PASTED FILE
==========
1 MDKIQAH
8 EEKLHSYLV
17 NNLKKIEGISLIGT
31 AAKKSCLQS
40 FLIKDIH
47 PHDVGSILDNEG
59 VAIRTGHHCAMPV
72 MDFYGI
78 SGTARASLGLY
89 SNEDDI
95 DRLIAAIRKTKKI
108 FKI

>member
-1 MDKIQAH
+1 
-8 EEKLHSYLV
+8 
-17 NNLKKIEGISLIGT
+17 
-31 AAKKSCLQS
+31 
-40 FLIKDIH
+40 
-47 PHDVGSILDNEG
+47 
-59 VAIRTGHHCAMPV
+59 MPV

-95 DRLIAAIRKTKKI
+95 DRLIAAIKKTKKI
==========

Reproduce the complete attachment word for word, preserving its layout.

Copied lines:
1 MDKIQAH
8 EEKLHSYLV
17 NNLKKIEGISLIGT
31 AAKKSCLQS
40 FLIKDIH
47 PHDVGSILDNEG
59 VAIRTGHHCAMPV
72 MDFYGI
78 SGTARASLGLY
89 SNEDDI
95 DRLIAAIRKTKKI
108 FKI

>member
-1 MDKIQAH
+1 
-8 EEKLHSYLV
+8 
-17 NNLKKIEGISLIGT
+17 
-31 AAKKSCLQS
+31 
-40 FLIKDIH
+40 
-47 PHDVGSILDNEG
+47 
-59 VAIRTGHHCAMPV
+59 MPV

-95 DRLIAAIRKTKKI
+95 DRLIAAIKKTKKI